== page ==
Border Patrol - deport them by day, date them at night


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rick_reno
December 26, 2005, 03:17 PM
This is hilarious.

http://www.latimes.com/news/nationworld/nation/la-na-romance26dec26,0,2486052.story?coll=la-home-headlines

DOUGLAS, Ariz. ó The forbidden romance between the Border Patrol agent and the illegal immigrant began in a gym.

Maria Terrazas, 31, met Jose Ruiz three years ago at LM's Body Builders in this remote border town. Terrazas, a waitress and mother of two, knew Ruiz was a catch. As a Border Patrol agent, Ruiz belonged to an elite class in town: available men with good jobs and an education.
After Terrazas was deported to Mexico in November 2004. She quickly bluffed her way through U.S. customs and back to Ruiz.

Terrazas, who said several of her illegal immigrant girlfriends have relationships with border agents, saw nothing unusual about dating a man whose job was to keep people like her out of the U.S. "He had his own job and I had mine," Terrazas said in an interview. "I never thought it'd cause problems."

But it did.

Terrazas faces deportation again and Ruiz, 30, is on leave from the patrol. A second agent has been charged with felonies for giving Terrazas a short ride across the border from Mexico. It is one of four felony cases stemming from a federal crackdown against corruption on the Arizona border.

That push has highlighted an open secret along the border: romance between illegal immigrants and those responsible for deporting them.

Some locals say that such relationships are inevitable in a town where the nearest movie theater is 51 miles north and the nearest nightclubs lie just across the border in Agua Prieta, Mexico. The clandestine romances, they add, also make a mockery of efforts targeting illegal immigrants, such as laws being considered by Congress that would mandate fences along sections of the border and fine employers who hire illegal aliens.

But such lines between the legal and illegal can be hard to draw on the southwestern border. For generations, families have easily moved back and forth between the U.S. and Mexico, and even Douglas' mayor says he doesn't know whether longtime residents are in the country legally or not. Border Patrol agents, often young, single and new to the area, can get caught between the clear dictates of U.S. immigration law and the ambiguities of the heart.

"The absurdity of it gets played out in the day-to-day lives of Border Patrol agents," said Jennifer Allen, director of the Border Action Network, an immigrant rights group based in Tucson. "Everybody knows somebody [in the U.S. illegally] who has some kind of relationship with a Border Patrol agent. Either someone in their family is married to one, or they're sleeping with one. People's lives are very complicated and intertwined and they're not very clear-cut."

To the U.S. attorney's office in Phoenix and Border Patrol officials, the issue is clear-cut, especially after the Sept. 11 attacks highlighted the importance of securing the nation's borders.

Agents aren't expected to inquire about the citizenship of women they meet socially, said Gustavo Soto, a Border Patrol spokesman in Tucson. "That's one of the last things a young lady wants to hear ó 'Hey, you have any papers?' " he said. "But once that information is found, that the person is here illegally," the patrol expects the relationship to end.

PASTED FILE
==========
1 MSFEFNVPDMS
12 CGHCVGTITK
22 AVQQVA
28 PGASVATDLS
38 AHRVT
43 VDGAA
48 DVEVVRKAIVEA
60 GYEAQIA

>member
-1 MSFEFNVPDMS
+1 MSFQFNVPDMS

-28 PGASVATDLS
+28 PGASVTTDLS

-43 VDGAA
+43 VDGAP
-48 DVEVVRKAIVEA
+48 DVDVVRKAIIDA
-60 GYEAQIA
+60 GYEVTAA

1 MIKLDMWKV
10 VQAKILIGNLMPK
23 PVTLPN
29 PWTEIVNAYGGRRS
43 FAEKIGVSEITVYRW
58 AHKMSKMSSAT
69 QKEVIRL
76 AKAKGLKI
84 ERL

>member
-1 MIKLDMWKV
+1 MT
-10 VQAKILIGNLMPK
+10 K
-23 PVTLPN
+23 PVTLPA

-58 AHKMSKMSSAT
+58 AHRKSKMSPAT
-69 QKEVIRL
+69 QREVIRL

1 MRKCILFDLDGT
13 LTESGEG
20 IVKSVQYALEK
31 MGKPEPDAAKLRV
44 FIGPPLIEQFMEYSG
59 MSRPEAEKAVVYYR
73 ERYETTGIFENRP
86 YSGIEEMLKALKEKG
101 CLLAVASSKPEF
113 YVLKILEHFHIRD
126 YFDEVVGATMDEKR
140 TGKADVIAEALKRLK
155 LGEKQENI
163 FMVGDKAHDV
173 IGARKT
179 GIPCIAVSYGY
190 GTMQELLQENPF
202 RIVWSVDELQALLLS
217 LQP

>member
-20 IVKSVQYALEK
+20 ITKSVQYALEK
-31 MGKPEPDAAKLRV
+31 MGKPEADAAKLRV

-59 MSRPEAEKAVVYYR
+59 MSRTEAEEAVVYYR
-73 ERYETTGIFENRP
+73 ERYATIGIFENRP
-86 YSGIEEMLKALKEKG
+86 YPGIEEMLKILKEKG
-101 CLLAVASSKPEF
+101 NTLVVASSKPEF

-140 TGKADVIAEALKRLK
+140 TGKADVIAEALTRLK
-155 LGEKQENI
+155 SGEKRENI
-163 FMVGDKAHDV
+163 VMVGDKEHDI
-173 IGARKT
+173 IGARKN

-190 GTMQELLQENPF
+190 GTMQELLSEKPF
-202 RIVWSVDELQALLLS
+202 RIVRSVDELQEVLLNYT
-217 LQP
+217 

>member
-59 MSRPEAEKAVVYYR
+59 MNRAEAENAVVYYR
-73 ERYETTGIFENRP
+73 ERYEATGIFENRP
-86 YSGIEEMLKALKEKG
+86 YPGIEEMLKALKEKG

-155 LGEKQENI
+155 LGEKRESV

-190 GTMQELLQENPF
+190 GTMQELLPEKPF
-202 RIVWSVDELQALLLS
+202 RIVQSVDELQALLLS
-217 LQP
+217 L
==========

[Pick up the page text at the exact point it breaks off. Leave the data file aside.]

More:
Paul Charlton, U.S. attorney for the district of Arizona, said it's especially important to be diligent about enforcing immigration law in a state where 52% of all illegal immigrants caught entering the country are detained.

Charlton said of the agents: "These are individuals who have put aside concern, both for immigration laws and the security of their own country, for their own interests."

Border agents, or any U.S. citizen, who wish to marry foreigners can get approval to bring them into the country legally, Charlton said. But that approval doesn't always come smoothly.

Pablo Berry was a 17-year-old student at Douglas High School when he met the only woman he ever dated: classmate Claudia Veronica Vasquez-Banda, 18. Like many at the school, Vasquez-Banda, court records show, was an illegal immigrant.

After graduating, Berry held a series of minimum-wage jobs that reflected the paucity of opportunities on the border ó picking chiles, cooking at a Kentucky Fried Chicken ó before securing an $11-an-hour post at a resort in Sedona, Ariz. In March 2003, the couple's daughter, Emily, was born. Berry needed better pay to support his family.

In southern Arizona, there was only one growth industry: the Border Patrol. Berry's hometown of 17,000 was opening a new station with 500 agents and entry-level wages of $40,000 a year.

Berry joined the patrol in July 2003, stating in his application that he had no illegal immigrants in his household.

"He was blinded by love," said Berry's attorney, Gary Spector. "If you have a family member [who's an illegal immigrant] you don't feel it's as egregious as someone who's trying to sneak across the border."

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Firethorn
December 26, 2005, 04:03 PM
Sigh... Our border programs need two adjustments.

First the obvious one is border security. That's for all forms of smuggling, human and otherwise. Some work is being done on this.

Second is that our screwed up immigration process needs to be fixed. It shouldn't take two years to get a pass.

Art Eatman
December 26, 2005, 04:37 PM
While it's different because of the actual legal structure: I can't help but be reminded of the "non-fraternization" rules of our military after WW II, in Japan and Germany.

I've been watching this old world for what seems to be a long, long time. Gettin' longer. The way we do things about all sorts of problems has me believing that we have a severe shortage of mature adults running our various "shows".

War on Drugs, War on Poverty, War on Terror, War on Sumpn'r'nuther...

God help us if we ever start up a War on Stupidity.

Art

joebogey
December 26, 2005, 04:46 PM
God help us if we ever start up a War on Stupidity.

Art

One thing's certain Art. If that ever happens, we'll have lot's of targets. :D

El Tejon
December 26, 2005, 04:57 PM
She's only doing job an American woman would not do--date a fed!:D :cool:

yonderway
December 26, 2005, 05:16 PM
War on Drugs, War on Poverty, War on Terror, War on Sumpn'r'nuther...

God help us if we ever start up a War on Stupidity.